Industry 4.0 is no longer an option for companies and industries. It is an obligatory bet to survive and compete in an increasingly technological and digital world. “It’s a long road, but Industry 4.0 is a bet that must be made,” said Roger Uceda, director of Valorization and Transfer of the CIM-UPC technology center.
He was one of the protagonists of a new meeting of the Cycle of Conferences Innovation 4.0 for industry challenges of the Fundació per la Indústria, which focused on innovative solutions for the improvement of the control and optimization of industrial processes.
Josep Roca: “The control and optimization of processes is intrinsic to our daily activity and adds value”
“Those of us in industry know that process control and optimization is intrinsic to our daily activity and brings value to the entire company chain,” stressed Josep Roca, of the business entity.
Even so, there is still a lot of work to be done. Sandra Pérez, from ACCIÓ, pointed out that only 25% of Catalan companies have implemented advanced technologies: “The European Commission recommends reaching 75% by 2030 if we want our industry to remain competitive. We are still far from these goals. For this reason, they have promoted the Digital Innovation Hub, with the aim of bringing digital transformation to some 3,000 companies.
Uceda recalled that Industry 4.0 comprises many different technologies, some of which have been invented years ago. Internet de les coses, impressió en 3D, robots col·laboratius o big data són només alguns exemples. A range that can paralyze and distract many small and medium-sized companies.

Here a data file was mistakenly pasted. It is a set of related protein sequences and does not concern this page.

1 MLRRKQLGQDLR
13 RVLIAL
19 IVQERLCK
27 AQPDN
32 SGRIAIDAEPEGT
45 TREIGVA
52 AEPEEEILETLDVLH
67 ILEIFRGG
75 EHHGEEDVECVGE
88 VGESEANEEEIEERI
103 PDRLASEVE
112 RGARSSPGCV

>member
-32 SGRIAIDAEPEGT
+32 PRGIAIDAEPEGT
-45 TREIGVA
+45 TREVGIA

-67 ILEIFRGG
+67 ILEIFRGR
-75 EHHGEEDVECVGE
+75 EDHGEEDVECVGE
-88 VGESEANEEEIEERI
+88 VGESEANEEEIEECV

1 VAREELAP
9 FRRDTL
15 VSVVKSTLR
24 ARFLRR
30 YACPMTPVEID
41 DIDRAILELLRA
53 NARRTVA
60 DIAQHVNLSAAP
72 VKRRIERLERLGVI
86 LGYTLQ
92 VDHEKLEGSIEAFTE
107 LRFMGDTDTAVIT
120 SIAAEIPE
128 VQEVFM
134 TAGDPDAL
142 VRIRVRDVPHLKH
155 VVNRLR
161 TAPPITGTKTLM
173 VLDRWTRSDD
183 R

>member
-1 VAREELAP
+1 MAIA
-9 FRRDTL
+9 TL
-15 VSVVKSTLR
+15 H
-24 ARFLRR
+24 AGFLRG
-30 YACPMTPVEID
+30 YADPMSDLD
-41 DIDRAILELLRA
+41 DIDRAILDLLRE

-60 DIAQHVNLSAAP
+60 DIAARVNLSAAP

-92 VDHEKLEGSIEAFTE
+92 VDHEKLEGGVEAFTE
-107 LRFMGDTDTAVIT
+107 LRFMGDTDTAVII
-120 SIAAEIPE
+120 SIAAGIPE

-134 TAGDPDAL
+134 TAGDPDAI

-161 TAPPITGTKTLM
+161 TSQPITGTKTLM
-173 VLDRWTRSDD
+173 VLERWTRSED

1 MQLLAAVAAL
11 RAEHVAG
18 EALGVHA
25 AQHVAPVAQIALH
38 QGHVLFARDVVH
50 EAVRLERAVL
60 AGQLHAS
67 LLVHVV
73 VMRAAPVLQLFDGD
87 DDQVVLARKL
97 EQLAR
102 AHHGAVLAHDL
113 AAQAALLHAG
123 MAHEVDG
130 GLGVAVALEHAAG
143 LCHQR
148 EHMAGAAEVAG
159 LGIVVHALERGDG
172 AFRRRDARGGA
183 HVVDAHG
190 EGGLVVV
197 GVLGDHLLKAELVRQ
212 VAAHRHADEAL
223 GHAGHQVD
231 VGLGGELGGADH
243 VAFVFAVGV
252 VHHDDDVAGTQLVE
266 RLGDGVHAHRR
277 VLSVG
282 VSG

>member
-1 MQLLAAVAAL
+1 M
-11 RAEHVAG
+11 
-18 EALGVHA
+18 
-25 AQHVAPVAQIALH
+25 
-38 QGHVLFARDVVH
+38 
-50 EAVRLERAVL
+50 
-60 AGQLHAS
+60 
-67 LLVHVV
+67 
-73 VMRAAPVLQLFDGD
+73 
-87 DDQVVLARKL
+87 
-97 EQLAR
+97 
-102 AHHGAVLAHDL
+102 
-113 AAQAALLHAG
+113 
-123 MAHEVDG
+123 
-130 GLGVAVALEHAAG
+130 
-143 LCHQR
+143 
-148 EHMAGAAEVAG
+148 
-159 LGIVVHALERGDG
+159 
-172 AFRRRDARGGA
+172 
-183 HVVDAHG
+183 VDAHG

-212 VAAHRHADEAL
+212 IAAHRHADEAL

“Do not want to do all the technologies at once. You have to know and establish a medium-term plan,” advised Uceda, who acknowledged that it is a “long road” but essential.
Industry 4.0 is a leap forward in control, allowing predictive and preventive maintenance that improves the quality of processes and the final product. The ultimate goal is to have a digital model of a factory, with all the processes and chains, that can predict errors, stoppages…
All this generates a large volume of data, which, when analyzed and through algorithms, allows decisions to be made. “The system, with an algorithmic basis, can analyze data and make decisions without waiting for Monday morning meetings,” Uceda pointed out.
In this sense, Jordi Portella, founder and CEO of Bestplant, which helps companies transform, warns that “detecting a problem late” generates many inconveniences. With Industry 4.0, the process is much more controlled and monitoring is in real time.
Sandra Lozano: “The leap of our company, being very small and family-owned, has opened the world to us”
Deima is a company dedicated to engineering that has made a strong commitment to collaborative robots. “We are a family company that competed in the front line, being very small. We generated prototypes of a very important technology, but it was difficult to continue competing at the level where we were,” said Sandra Lozano, deputy director.
And they decided to go for Industry 4.0: “All the same processes we used to do have been automated through collaborative robot lines, one of the successes we have had. It has opened international doors for us, now exports are more than 80%”. They have even opened a market in Germany, a great challenge for engineering companies.
“The leap of our company, being very small and family-owned, has opened the world to us,” concluded Lozano. And beyond the tools, the human component is fundamental, as Portella pointed out: “Buying digital solutions is necessary, but it is not enough. There must be support for cultural change and transformation of workers”.
Source: La indústria 4.0 per competir al món: “Ens ha obert les portes internacionals”, ViaEmpresa